Legal Q&A: Be Aware of Traps at Town Meeting
You've reviewed the calendar, looked at the warrant, and booked the room. Notices are ready to post, the budget is almost ready, and everyone is gearing up for what promises to be a great annual meeting. We hope that it is! However, even the most experienced local officials miss something now and then. Here are a few traps of which to beware, both golden oldies and new ones.
Q: We have a traditional town meeting. This year, we have several bond issues to deal with, each of which requires ballot voting for an hour. Do we really have to wait an hour for each one, or can we move on with the next item?
A: The polls must remain open for at least an hour, but other business can be conducted during that time.
The moderator must continue to accept ballots on each bond or note article for at least one hour after the discussion on that article has ended. A separate ballot box must be provided for each bond or note article to be voted upon. RSA 33:8; RSA 33:8-a. This does not mean that other business cannot be transacted during the hour the polls are open, but it is recommended that the moderator wait until the bulk of the voters present have gone through the line before moving on to other business. Another option is to discuss all of the bonds first before opening the balloting so that the one-hour required periods overlap.
Do not, under any circumstances, close the polls on a bond vote in less than an hour. As one town learned the hard way in 2012, the statute means what it says. Closing the polls on a bond vote in less than 60 minutes violates the law even if the voters approve a motion to end voting earlier.
Q: Can the voters or moderator rule that a majority vote is sufficient to pass any article?
A: No. Voters and moderators may do a lot of things to affect the process of town meeting, but this is not one of them. For most articles, a simple majority vote is all that is required; when the law does not specify, it is usually safe to assume a majority is sufficient. However, a supermajority vote is required by statute in some cases. The statute always controls.
For example, a two-thirds vote is required for certain items, including:
- Authorizing or rescinding bonds or notes (except tax anticipation notes). RSA 33:8.
- Changing the purpose for which bond proceeds may be spent. RSA 33:3-a.
- Changing the purpose, the source of revenues, or the amount of revenues to be deposited into a special revenue fund. RSA 31:95-d, V.
- Changing the purpose of a capital reserve fund or trust fund. RSA 35:16; RSA 31:19-a, III.
- Acquiring or establishing a municipal utility (or ratifying a contract for acquisition, maintenance or operation of a utility plant). RSA 38:4; RSA 38:8; RSA 38:13.
- Altering town lines after being authorized by the Legislature to do so. RSA 51:9.
- Approving a zoning amendment after a protest petition has been properly submitted. RSA 675:5, I-a.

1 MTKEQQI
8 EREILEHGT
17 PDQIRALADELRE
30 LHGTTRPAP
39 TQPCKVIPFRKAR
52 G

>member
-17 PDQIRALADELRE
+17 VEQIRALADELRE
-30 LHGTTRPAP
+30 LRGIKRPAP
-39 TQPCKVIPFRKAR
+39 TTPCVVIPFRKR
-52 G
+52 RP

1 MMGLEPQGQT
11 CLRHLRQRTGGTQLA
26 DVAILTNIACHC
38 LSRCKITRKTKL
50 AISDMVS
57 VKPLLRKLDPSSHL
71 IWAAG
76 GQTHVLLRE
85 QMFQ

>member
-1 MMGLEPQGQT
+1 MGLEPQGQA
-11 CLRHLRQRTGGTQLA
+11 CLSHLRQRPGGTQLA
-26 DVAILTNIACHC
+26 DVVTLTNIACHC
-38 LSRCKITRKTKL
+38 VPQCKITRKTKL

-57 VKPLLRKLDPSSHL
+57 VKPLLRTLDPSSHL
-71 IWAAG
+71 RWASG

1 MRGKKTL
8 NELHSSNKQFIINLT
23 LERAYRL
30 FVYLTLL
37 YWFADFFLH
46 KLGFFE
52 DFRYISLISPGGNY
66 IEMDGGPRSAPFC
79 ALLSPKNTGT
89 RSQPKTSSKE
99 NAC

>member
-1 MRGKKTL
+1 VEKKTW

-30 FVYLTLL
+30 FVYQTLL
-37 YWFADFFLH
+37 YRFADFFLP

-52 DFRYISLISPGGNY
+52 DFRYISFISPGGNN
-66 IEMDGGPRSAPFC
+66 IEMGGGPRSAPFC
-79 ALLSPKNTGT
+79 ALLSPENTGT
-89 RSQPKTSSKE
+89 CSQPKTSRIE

In official ballot referendum (SB 2) towns or districts, some of these votes must be three-fifths instead of two-thirds:
- Authorizing or rescinding bonds or notes. RSA 33:8.
- Changing the purpose for which bond proceeds may be spent. RSA 33:3-a, II.
- Adopting or rescinding the official ballot referendum system. RSA 40:14.
In addition, the adoption of a tax/spending cap in either a traditional or official ballot referendum town or district requires a three-fifths vote. RSA 32:5-c.
To be safe, it is best to check the statute whenever there is a question. Moderators may find it helpful to keep a list of the issues requiring a supermajority on hand at the meeting or deliberative session to avoid mistakes.
Q: When counting votes, do we look for a majority, two-thirds or three-fifths vote of those registered to vote, or those present and voting?
A: Votes are counted on the basis of those present and voting. Thus, in a town with 4,000 registered voters, if 1,000 of those people actually vote at a specific annual meeting, then a passing vote is either 501 (simple majority), 667 (two-thirds), or 601 (three-fifths).
Q: How much can voters at a traditional meeting change an article by amendment?
A: The simple answer is that if an amendment adds a new purpose to an article or adds an appropriation to an article that did not originally have one, it has gone too far and violates the law. The reason for this is RSA 39:2, which requires that "the subject matter of all business to be acted upon at the town meeting shall be distinctly stated in the warrant." This is where the warrant gets its name; it "warns" the voters of what they will be asked to do at the meeting.
So, for example, an article proposing to appropriate $100,000 to rip out, regrade, and repave Oak Street could be amended to change the scope or impact of the purpose (perhaps only repairing half of Oak Street instead of the entire length), or to change the amount of the appropriation (increase or decrease). However, changing the article from repairing a road to repairing the town hall would introduce an entirely new purpose and would not be permissible. Similarly, if the original article proposed "planning for" the repair of Oak Street but did not include an appropriation, changing the article to authorize the actual repair and add an appropriation into it would be illegal. Voters must be warned in advance (by the posted warrant) of all the purposes they will be asked to consider, and of all the money they will be asked to appropriate.